AEW On TNT: Bea Priestley, The Top Gaijin

Bea Priestley
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The women’s division in All Elite Wrestling (AEW) is stacked to say the least. Featuring some of the world’s best female performers from Dr. Britt Baker, D.M.D to Awesome Kong to the current and inaugural AEW Women’s World Champion Riho. One of the other names in the division though is 23-year-old Bea Priestley. Having only debuted a few years ago, Bea has quickly made a name for herself around the world, becoming a household name for promotions in England, Japan, and now America.

Early Beginnings

Photo: @BeaPriestley

Bea didn’t hold around with her ambitions to become a professional wrestler, having her debut match at the young age of 14 years old after training at New Zealand Wide Pro Wrestling under the guidance of “The Kiwi Buzzsaw” Travis Banks before returning to England to train at the ProJo, the training facility operated by PROGRESS Wrestling. This was a fairly difficult point in Bea’s personal life though, as she was diagnosed with a brain tumour but thankfully, surgery was enough to have the tumour removed and she was able to return to in-ring competition. Upon returning to the United Kingdom, Priestley would compete for the likes of PROGRESS, International Pro Wrestling: United Kingdom (IPW: UK), and Ironfist Wrestling, challenging for both the Ironfist Women’s Championship and the IPW: UK Women’s Championship along the way while also entering the fourth PROGRESS Natural Progression Series before being eliminated in the opening round by eventual winner Toni Storm.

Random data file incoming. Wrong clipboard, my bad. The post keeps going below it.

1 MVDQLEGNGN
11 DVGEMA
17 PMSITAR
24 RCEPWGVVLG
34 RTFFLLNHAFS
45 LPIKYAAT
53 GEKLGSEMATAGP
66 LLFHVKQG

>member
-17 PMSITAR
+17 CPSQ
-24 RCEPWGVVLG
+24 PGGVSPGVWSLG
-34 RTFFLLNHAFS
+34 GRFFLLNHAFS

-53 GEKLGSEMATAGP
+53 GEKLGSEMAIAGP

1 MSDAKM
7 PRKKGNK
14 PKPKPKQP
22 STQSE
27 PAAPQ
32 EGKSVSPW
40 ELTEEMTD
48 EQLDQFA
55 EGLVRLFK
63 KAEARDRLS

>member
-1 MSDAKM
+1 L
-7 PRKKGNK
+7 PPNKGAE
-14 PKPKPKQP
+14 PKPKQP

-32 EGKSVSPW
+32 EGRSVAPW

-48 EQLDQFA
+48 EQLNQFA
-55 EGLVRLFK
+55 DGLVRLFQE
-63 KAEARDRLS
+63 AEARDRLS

Becoming Defiant

In the summer of 2016, Bea Priestley would her first of many appearances for Defiant Wrestling (then known as WhatCulture Pro Wrestling (WCPW)), starting up a rivalry opposite Nixon Newell (now Tegan Nox in NXT) that saw them compete in a Last Woman Standing Match at Stacked 2016 to crown the first WCPW Women’s Champion. Although it would be The Girl With The Shiniest Wizard who became the champion, Bea would take the title hostage not long thereafter while a member of Pacitti Club alongside Will Ospreay, Paul Robinson, Scott Wainwright, Bully Ray, and then-general manager Adam Pacitti, and would win the title herself in February 2017 with the assistance of a debuting Viper.

Worldwide Sensation


Successful defenses would follow over Tessa Blanchard and Kay Lee Ray, but Bea Priestley would lose the gold to KLR at WCPW’s one-year anniversary show Built to Destroy in June (Viper stepped in for Bea during the match due to injury). When she wasn’t defending the WCPW Women’s Championship, Priestley was competing up and down the UK, adding Pro Wrestling: EVE, Lucha Forever, Over The Top Wrestling (OTT), and Revolution Pro Wrestling (RevPro) to her resume.

It was also around this time though that Priestley started going on international tours, firstly jetting off to Australia for Southern Pro Wrestling (SPW), PWA Black Label (where she unsuccessfully challenged for the PWWA Women’s Championship), and Melbourne City Wrestling (MCW), before Bea headed to Japan for her first of many tours over there. Alongside three-time Ring of Honor (ROH) Women of Honor World Champion Kelly Klein, the pair won the 2017 Goddesses of Stardom Tag League for World Wonder Ring Stardom, defeating Chardonnay and Scarlett in the finals to end on a score of seven points.